« Mystery Ingredients | Main | Books 1, 2, and 3 of 2006 »

January 08, 2006

Comments

Feed You can follow this conversation by subscribing to the comment feed for this post.

Jamie, you rock. And you hurt my head, at the same time. You KNOW I'm not friends with Math. I don't like it and can't do it.

Hats off to you, my friend.

Math. I have a similar husband to yours, with the extensive math knowledge. His students gave him the "King of math tricks" award a few years ago at the department end-of-year get-together. I am no math slouch myself, but I have a hard time with the subtraction in my head. I like to pretend that it is because the calculus shoved out the simple arithmetic.

I may be a dork, but I love that thing about the consecutive numbers squared. I have never seen that before.

Also -- Fibonacci numbers. WHAT GOOD ARE THEY? I mean, they are nifty and appeal to my orderly little brain, but is there a use for them? Do you know? I remember doing computer programming in high school and one of the things we did was to make the computer spit out Fibonacci sequences, but WHY? WHY WHY WHY??

I love math, and having gone to college with a bunch of kids who had been homeschooled, I have a secret rage for parents who homeschool and fail to school their kids properly in math and science. It sounds like you're doing a great job; I've got no rage for you, only admiration. Keep it up!

I love math, too, but hated it in school. The orderliness and wonder is completely lost after all the drills. I feel extremely sorry for those kids who do 90 minutes a day. Sounds like a huge waste of time to me, since the estimations are that a motivated kid could learn everything from addition up to calculus in 50 hours. The key is letting the kid get interested in it.

This morning in the whoer I was trying to do the multiplication in my head of the number of different sudoku puzzles possible. (9! x 9!) My mind if definitely not as nimble as it used to be, because I had problems multiplying the 9! out. I suppose if I worked with factorials more often I'd have it memorized anyway.

I'm a bit hopeless with numbers. I have this strange problem...I bet its some kind of LD...but I can't hold numbers in my head very well, unless I can sing them, if I try to picture them they turn into letters, and occasionally I will write numbers as letters, and they are consistent substitutions, 4=H, 3=C, 5=B (see, I just wrote B=B and had to go back and erase). Consequently, I was an advanced student in Geometry and symbolic logic, pretty good at algebra, and a complete numbskull at trig.

Fortunately, I could take logic for my math requirement in college and I was saved.

This is what scares me about the prospect of homeschooling...my kids might learn to count 1, 2 C, H, B, 6 7...

Echoing...hats off...you amaze me...

I just went back and read your "why we homeschool" post and it is, as always, brilliant. My guess on the Socialization Question would have been something along the lines of your family size in terms of the positive aspects of time with other kids (they are learning to share and take turns and so forth by being part of a somewhat larger family), and that they can be shielded from many of the more negative aspects by homeschooling.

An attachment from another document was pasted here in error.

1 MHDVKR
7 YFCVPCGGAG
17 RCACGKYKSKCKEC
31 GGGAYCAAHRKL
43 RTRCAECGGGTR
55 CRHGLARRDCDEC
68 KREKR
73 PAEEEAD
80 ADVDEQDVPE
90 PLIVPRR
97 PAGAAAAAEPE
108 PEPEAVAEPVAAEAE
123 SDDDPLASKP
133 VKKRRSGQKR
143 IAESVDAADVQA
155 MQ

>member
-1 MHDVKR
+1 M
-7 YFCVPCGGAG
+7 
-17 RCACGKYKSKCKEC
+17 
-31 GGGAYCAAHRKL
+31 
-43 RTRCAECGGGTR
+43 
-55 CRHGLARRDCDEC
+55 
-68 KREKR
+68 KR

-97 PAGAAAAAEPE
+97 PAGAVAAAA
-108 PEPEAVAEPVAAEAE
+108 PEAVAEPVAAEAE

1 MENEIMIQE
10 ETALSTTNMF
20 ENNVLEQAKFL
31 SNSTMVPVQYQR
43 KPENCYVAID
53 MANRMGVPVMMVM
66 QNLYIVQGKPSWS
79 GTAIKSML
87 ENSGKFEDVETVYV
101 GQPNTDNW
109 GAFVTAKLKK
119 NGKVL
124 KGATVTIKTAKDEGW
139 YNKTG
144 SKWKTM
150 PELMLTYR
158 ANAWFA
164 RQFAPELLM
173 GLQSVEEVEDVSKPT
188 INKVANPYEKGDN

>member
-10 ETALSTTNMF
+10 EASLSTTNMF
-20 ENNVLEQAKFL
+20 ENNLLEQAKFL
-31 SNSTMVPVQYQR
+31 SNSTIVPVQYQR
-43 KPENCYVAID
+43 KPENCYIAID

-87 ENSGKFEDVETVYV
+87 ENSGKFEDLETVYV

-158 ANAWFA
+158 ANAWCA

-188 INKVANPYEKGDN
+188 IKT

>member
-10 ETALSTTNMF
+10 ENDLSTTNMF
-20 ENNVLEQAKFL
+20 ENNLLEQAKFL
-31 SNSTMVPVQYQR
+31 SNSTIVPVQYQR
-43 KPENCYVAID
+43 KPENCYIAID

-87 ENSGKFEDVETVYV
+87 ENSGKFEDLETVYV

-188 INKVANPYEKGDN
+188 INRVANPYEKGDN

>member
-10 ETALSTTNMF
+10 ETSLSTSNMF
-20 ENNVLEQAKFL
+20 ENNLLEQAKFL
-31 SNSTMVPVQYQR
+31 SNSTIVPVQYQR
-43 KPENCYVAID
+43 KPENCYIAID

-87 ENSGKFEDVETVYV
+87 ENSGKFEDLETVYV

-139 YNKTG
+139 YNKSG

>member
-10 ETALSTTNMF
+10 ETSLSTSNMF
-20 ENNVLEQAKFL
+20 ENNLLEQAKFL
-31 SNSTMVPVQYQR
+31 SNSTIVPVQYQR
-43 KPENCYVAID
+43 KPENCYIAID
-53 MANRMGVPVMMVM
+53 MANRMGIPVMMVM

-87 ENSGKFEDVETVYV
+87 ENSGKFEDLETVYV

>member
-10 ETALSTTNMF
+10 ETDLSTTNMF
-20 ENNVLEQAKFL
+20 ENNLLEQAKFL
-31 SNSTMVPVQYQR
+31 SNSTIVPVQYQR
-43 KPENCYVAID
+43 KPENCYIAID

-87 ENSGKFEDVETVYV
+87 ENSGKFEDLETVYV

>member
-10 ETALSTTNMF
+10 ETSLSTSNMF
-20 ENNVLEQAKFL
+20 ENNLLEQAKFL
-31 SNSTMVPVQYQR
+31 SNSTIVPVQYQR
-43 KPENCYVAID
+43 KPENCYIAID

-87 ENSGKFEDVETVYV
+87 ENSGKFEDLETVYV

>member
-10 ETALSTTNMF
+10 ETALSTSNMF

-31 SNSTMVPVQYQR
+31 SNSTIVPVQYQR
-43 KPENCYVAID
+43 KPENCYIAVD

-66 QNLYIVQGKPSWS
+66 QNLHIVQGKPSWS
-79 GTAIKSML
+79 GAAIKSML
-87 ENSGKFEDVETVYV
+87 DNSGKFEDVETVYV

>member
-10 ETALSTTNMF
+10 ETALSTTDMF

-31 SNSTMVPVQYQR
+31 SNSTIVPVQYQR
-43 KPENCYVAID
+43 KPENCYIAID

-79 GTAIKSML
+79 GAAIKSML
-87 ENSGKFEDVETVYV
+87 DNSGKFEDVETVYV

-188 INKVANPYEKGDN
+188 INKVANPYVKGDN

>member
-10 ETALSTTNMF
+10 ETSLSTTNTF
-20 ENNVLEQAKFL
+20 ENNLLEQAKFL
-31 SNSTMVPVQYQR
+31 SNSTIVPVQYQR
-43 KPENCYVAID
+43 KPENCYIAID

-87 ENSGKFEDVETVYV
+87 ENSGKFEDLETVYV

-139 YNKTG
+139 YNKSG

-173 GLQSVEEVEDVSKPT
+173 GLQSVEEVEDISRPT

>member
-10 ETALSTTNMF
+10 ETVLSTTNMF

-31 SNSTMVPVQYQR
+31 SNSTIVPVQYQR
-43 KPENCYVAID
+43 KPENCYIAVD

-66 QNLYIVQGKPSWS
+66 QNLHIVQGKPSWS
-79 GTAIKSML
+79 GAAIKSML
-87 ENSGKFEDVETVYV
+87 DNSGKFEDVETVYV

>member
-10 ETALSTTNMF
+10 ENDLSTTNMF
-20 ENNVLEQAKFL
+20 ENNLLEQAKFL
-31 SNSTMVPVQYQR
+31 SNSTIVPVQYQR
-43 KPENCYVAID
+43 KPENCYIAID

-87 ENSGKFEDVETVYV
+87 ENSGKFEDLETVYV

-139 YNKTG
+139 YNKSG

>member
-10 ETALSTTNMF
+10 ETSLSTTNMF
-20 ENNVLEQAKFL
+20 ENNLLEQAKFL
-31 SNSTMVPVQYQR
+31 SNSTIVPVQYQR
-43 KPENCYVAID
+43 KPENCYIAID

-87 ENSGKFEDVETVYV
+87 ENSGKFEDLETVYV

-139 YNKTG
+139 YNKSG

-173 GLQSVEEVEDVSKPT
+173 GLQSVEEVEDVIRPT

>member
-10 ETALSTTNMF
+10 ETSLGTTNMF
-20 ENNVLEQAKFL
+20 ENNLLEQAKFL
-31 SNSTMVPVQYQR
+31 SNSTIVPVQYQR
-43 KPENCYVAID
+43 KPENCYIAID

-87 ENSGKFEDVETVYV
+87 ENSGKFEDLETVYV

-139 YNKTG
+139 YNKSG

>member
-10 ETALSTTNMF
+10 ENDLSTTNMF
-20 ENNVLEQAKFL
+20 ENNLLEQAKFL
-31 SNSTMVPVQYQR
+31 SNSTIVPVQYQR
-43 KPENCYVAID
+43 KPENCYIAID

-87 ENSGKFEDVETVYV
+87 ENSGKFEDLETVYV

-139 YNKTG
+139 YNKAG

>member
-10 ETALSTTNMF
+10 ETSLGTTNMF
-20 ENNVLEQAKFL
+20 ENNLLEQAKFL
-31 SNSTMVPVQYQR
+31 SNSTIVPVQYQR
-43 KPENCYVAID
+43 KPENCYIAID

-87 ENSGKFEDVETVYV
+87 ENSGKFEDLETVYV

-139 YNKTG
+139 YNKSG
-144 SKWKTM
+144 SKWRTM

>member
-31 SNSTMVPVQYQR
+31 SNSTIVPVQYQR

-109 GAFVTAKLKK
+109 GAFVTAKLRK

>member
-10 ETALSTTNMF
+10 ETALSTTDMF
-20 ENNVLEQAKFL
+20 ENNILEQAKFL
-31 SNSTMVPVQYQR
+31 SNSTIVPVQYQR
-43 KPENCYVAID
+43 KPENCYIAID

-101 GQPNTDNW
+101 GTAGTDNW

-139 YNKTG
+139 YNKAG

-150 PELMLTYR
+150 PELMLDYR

And finally--will you teach ME math? I have a similar LD to Jennifer, I cannot get my head around the language of numbers in much the same way someone with a language learning disability can't unlock words and grammar. Grammar and spelling and what words mean have always come almost instinctively, however. In college, I placed into honors English and remedial math.

Thanks for the post, Jamie. I am fascinated by your approach to homeschooling and excited to read more about your adventures in education. (oh, and thanks for the link. I just revived my blog and wonder if anyone is reading it--but it helps me get my head around things).

Great post!

I really enjoyed this and it helped me with my own homeschooling second-guessing question of the day. (Hmmm, Rabbit seemed to get this math concept by the third problem. THere are 3 days worth of excercises in the math book. Need we do them all? NO)
Also, if you have not already, I highly recommend getting Math Curse by John Scieszka. Very fun math read.

I loved math until I got into High School, when it wasn't fun anymore. Part of what I loved about it was being in multi-grade classes and listening to the stuff that the older kids were learning - and part of it was what was then called "new Math". It wasn't just rote drill and memorization but it was also the reasons behind it. I remember learning about number lines and about different bases (base 10 being the one we most use but in the old British money system we used base 12 and base 20 as well). And the idea that you could write an equation that would make a picture was incredible.
Jamie - you might want to pick up a good translation of Euclid and leave that around. I remember when I looked in our copy (Part of the Great Books of the Western World, which I would have used had I homeschooled!) and learning how to use a compass and straightedge to bisect a line. It was downright fun.

When I got into high school, though, the focus changed and I got stuck with standard math textbooks that were, frankly, boring. Not at all like the School Mathematics Study Group (the yalies who developed 'new math') books that I'd been using. And so I tuned out and started to fail in a subject at which I had once been a pro.

BTW - I can teach almost anything, but I have not been able to teach my kids math. Their dad does that.

The comments to this entry are closed.

Welcome

Enter your email address:

Delivered by FeedBurner